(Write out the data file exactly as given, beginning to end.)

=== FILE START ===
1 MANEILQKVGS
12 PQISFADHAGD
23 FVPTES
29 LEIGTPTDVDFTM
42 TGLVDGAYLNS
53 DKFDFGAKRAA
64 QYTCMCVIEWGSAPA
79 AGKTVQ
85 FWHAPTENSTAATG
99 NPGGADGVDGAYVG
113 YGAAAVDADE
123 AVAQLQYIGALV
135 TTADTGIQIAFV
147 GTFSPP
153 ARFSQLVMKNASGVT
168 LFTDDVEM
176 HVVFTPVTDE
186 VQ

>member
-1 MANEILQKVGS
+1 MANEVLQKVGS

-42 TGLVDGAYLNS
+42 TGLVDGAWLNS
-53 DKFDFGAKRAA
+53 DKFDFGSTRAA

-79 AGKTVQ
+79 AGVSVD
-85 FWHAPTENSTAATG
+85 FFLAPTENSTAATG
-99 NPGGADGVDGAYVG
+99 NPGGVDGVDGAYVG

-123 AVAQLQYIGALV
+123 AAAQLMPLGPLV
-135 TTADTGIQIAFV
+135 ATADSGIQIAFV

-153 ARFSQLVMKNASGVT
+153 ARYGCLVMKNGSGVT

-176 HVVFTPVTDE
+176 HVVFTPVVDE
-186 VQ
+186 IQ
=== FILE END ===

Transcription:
1 MANEILQKVGS
12 PQISFADHAGD
23 FVPTES
29 LEIGTPTDVDFTM
42 TGLVDGAYLNS
53 DKFDFGAKRAA
64 QYTCMCVIEWGSAPA
79 AGKTVQ
85 FWHAPTENSTAATG
99 NPGGADGVDGAYVG
113 YGAAAVDADE
123 AVAQLQYIGALV
135 TTADTGIQIAFV
147 GTFSPP
153 ARFSQLVMKNASGVT
168 LFTDDVEM
176 HVVFTPVTDE
186 VQ

>member
-1 MANEILQKVGS
+1 MANEVLQKVGS

-42 TGLVDGAYLNS
+42 TGLVDGAWLNS
-53 DKFDFGAKRAA
+53 DKFDFGSTRAA

-79 AGKTVQ
+79 AGVSVD
-85 FWHAPTENSTAATG
+85 FFLAPTENSTAATG
-99 NPGGADGVDGAYVG
+99 NPGGVDGVDGAYVG

-123 AVAQLQYIGALV
+123 AAAQLMPLGPLV
-135 TTADTGIQIAFV
+135 ATADSGIQIAFV

-153 ARFSQLVMKNASGVT
+153 ARYGCLVMKNGSGVT

-176 HVVFTPVTDE
+176 HVVFTPVVDE
-186 VQ
+186 IQ